A tour operator who rents beach chairs to cruise tourists on a stretch of beach in West Bay says the beach land belongs to his family and that all the necessary business licenses have been obtained, after a Facebook photo of the sun loungers and umbrellas led to criticism of the venture on social media.

Ronaldo Garcia of The Tour Company Cayman Ltd. launched the beach chair rental business on Monday.

However, some social media users reacted angrily to an image of the yellow umbrellas lining the beach.

“They posted saying we set up illegally without a permit,” Mr. Garcia said.

But, he added, the beach land on Mary Mollie Hydes Road, by Boggy Sand Road, is a lot that belongs to his uncle Jimmy Powell, as well as Tony Powell, the owner of Heritage Kitchen restaurant, located only a few steps away.

“We had to present that to the Department of Commerce and Investment and the Trade and Business Licensing Board for them to grant us a license. And everything was granted,” he said, adding that the type of business he set up had been described “to the T” in the application.

The two rows of beach chairs are located above the high-water mark, he said.

“When I applied for the business license, to be on the safe side, I provided an aerial view by Lands and Survey of that exact lot,” Mr. Garcia said.

He confirmed that Department of Commerce and Investment enforcement officers had visited the location in response to local media coverage and had received every piece of evidence they needed to see.

“I explained the whole situation and they are in the process of straightening everything out,” Mr. Garcia said.

The Tour Company has been operating for 14 years and offers 16 tours islandwide from the Turtle Farm to Pedro’s Castle and Rum Point.

On Thursday, the company’s latest business appeared to be doing well with about two dozen occupied sun loungers. “We are trying to keep it limited to 45 to 50 people at a time,” said Mr. Garcia, “so we don’t overwhelm and overcrowd the people.”

The tourist venture is not the only business catering to tourists in the area.

Just 100 yards down the beach, K’Man Sun Splash Watersports, a licensed tour company, provides sun loungers and food to cruise ship tourists on private beach land belonging to Alfresco Restaurant with the permission of the land owner.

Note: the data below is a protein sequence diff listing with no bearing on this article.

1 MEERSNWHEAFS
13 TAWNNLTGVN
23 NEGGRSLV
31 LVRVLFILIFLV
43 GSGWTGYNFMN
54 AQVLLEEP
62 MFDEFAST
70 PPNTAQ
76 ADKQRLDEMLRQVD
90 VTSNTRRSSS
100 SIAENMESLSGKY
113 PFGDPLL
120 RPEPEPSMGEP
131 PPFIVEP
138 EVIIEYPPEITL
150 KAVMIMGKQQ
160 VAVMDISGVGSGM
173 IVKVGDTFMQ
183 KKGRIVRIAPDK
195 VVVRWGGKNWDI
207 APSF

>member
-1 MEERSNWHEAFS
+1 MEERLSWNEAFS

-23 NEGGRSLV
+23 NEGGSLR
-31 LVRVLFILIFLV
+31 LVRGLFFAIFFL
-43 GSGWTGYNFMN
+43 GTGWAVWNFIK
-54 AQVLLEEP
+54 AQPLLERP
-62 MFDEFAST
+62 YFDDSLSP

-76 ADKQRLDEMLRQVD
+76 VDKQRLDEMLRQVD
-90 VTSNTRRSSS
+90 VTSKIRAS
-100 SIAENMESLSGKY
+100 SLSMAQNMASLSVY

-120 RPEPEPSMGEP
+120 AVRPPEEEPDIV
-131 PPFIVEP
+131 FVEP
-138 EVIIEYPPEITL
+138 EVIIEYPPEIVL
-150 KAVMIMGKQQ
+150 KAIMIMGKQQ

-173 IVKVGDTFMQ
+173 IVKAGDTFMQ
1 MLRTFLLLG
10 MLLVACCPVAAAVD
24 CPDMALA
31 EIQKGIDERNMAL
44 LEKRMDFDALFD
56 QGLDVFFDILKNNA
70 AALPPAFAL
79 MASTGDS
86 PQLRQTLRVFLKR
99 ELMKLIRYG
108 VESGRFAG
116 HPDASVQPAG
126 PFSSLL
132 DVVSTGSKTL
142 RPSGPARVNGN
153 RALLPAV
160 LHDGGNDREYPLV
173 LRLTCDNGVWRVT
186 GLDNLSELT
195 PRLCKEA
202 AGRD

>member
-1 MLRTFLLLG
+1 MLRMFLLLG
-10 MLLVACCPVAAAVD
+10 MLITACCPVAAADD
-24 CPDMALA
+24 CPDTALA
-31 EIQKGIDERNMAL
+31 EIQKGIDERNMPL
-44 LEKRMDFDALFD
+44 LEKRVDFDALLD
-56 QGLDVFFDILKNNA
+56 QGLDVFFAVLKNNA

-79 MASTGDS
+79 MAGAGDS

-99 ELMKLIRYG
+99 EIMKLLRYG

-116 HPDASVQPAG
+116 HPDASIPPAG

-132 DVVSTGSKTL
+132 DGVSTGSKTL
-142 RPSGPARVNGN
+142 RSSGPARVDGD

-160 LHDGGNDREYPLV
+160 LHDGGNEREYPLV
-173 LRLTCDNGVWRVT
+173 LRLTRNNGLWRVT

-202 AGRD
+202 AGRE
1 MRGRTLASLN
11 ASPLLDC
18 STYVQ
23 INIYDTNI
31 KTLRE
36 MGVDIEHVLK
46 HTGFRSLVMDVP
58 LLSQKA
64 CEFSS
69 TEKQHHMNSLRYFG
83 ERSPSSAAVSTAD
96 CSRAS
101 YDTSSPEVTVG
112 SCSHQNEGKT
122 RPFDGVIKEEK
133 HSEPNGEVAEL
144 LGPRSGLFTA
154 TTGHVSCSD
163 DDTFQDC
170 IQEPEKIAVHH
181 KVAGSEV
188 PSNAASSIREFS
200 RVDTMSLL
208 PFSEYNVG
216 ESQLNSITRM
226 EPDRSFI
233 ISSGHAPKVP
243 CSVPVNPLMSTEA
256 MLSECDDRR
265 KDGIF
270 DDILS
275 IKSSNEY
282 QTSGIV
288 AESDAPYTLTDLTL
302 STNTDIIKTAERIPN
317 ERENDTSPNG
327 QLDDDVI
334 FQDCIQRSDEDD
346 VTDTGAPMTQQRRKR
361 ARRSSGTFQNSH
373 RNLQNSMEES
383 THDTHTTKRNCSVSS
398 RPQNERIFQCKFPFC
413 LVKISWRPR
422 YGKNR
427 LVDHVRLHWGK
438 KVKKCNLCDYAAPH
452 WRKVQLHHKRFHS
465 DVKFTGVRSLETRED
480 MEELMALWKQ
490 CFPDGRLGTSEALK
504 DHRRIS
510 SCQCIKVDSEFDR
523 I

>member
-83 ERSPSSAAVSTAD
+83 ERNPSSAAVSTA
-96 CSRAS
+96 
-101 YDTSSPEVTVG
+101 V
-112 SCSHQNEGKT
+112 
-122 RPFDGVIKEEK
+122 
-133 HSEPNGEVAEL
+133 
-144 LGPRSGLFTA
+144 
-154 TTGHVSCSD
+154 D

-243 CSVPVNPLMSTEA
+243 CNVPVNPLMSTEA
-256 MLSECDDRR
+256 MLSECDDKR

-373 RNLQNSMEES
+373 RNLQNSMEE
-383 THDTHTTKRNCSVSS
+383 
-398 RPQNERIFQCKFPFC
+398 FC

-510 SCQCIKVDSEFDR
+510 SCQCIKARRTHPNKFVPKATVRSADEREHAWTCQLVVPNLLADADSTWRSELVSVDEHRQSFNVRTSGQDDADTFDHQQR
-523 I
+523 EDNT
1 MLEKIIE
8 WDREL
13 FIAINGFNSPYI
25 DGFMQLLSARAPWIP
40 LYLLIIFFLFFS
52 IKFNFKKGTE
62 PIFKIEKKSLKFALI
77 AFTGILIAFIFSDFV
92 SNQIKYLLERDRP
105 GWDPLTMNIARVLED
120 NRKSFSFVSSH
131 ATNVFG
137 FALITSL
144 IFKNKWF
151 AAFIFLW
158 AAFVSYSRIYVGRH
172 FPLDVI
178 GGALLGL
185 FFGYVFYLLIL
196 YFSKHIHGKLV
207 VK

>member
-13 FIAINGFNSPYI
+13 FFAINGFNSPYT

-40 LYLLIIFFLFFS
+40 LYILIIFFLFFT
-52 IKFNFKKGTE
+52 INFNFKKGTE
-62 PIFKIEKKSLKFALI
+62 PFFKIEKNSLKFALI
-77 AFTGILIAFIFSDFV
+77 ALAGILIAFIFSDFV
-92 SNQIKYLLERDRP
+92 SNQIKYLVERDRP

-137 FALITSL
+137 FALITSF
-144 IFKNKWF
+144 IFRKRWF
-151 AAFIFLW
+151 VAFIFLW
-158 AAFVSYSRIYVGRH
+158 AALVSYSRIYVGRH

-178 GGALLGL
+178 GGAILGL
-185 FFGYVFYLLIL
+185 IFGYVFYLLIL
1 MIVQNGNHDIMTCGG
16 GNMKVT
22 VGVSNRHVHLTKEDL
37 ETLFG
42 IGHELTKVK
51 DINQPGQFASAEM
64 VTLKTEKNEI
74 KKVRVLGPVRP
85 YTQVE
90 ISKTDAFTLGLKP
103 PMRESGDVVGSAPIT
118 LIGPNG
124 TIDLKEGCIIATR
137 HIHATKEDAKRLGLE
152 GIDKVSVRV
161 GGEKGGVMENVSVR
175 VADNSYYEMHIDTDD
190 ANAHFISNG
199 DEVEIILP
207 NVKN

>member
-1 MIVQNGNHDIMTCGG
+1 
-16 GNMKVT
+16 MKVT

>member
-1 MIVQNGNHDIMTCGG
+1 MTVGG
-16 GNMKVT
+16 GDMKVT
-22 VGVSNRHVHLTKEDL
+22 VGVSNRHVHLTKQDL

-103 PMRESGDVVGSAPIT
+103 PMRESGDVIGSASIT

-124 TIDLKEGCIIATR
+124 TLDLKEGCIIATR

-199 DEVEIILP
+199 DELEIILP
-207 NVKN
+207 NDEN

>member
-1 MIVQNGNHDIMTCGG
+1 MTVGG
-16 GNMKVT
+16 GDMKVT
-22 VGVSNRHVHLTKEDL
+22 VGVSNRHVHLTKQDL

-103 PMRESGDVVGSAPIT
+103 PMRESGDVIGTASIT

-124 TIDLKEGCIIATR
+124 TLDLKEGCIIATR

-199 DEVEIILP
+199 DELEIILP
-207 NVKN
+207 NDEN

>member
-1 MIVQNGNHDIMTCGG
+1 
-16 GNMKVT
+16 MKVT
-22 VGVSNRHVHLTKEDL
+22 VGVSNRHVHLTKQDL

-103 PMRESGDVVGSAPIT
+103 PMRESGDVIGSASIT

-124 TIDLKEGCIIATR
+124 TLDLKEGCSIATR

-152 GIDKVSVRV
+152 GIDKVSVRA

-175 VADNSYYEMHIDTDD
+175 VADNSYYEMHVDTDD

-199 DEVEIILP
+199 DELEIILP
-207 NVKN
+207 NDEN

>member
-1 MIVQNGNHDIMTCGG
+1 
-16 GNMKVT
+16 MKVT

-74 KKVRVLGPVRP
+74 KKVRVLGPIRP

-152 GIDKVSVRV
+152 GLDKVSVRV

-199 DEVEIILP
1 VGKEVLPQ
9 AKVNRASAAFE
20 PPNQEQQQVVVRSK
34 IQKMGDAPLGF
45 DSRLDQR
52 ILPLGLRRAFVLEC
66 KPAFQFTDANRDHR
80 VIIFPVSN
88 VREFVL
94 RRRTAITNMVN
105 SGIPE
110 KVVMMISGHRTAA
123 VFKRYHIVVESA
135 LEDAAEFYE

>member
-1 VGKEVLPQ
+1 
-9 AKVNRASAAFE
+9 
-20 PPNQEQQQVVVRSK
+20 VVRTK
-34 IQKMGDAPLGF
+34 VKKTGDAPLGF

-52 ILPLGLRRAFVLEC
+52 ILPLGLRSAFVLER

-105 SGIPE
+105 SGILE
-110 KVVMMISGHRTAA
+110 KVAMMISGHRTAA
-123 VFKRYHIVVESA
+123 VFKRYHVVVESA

The business meets all the necessary requirements under Cayman law and the beach chairs are otherwise not offered for rent, said company owner Shaun Ebanks.*

Last month, a tour company offering snorkel trips to Smith Cove in George Town was moved off that beach amid public outcry about commercial activity encroaching on the popular site.

However, in that case, the tour operator, Anchor Tours, had set up sun loungers and provided snacks and snorkel gear on public, rather than private, land.

While beach vendors can generally apply to the Public Lands Commission for permission to offer their services on public property, commercial activity is expressly prohibited at Smith Cove.

Currently, the Public Lands Commission only considers permissions for beach vendors to operate on public land, within certain parameters on Seven Mile Beach. If granted, this would be included in the business licensing application.

If a business has been licensed to operate on private beach land and obtained written permission from the land owner, the only enforcement issue is whether the activity extends to government land or blocks access rights to the beach in any way. The situation is similar for hotel operators who offer beach chairs to hotel guests on their premises, but cannot block anyone from using the beach in front of their property.

Mr. Garcia said because his is a new business, he understands that people are wondering if his tourist venture has been set up correctly. But, he said, everybody has access to and can use the beach.

*Editor’s note: This article was amended. A previous version stated that the beach chairs next to Al Fresco were available for rent.

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